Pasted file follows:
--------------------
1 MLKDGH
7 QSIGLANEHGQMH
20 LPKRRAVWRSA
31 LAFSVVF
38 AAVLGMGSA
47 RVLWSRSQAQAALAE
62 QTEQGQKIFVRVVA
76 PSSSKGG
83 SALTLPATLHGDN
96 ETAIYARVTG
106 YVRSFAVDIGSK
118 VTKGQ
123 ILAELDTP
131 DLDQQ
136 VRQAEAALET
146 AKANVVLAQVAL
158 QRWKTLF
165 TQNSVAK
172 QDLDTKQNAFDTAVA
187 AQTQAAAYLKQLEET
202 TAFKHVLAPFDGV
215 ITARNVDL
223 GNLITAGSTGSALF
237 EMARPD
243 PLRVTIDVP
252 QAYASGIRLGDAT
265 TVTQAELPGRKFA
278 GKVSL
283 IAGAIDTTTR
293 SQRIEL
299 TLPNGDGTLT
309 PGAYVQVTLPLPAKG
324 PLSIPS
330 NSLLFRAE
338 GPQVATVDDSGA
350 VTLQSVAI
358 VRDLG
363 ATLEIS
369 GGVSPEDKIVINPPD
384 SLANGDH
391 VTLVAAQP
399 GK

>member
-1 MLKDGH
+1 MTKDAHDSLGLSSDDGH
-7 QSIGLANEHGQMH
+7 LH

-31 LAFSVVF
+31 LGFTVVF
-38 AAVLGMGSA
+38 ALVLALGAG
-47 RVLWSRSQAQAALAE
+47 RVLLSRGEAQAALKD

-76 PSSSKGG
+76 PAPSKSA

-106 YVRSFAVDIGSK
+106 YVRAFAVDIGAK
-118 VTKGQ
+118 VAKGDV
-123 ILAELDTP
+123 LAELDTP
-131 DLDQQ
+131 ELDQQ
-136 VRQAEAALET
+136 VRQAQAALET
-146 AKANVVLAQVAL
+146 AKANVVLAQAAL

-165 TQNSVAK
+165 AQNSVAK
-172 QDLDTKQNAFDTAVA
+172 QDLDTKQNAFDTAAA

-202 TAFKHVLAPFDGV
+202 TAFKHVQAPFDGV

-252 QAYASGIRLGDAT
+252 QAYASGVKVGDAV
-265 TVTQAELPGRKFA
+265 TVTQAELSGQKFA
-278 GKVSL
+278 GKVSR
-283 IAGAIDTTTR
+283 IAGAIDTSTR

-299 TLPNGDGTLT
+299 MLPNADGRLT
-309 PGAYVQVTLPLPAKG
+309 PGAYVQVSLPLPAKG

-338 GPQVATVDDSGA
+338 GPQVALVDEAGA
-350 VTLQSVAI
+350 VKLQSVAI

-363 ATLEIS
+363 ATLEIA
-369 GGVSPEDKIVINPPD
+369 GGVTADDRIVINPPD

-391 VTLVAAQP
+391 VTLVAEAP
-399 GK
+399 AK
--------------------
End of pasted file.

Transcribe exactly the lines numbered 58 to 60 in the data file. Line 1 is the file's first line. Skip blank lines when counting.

-118 VTKGQ
+118 VAKGDV
-123 ILAELDTP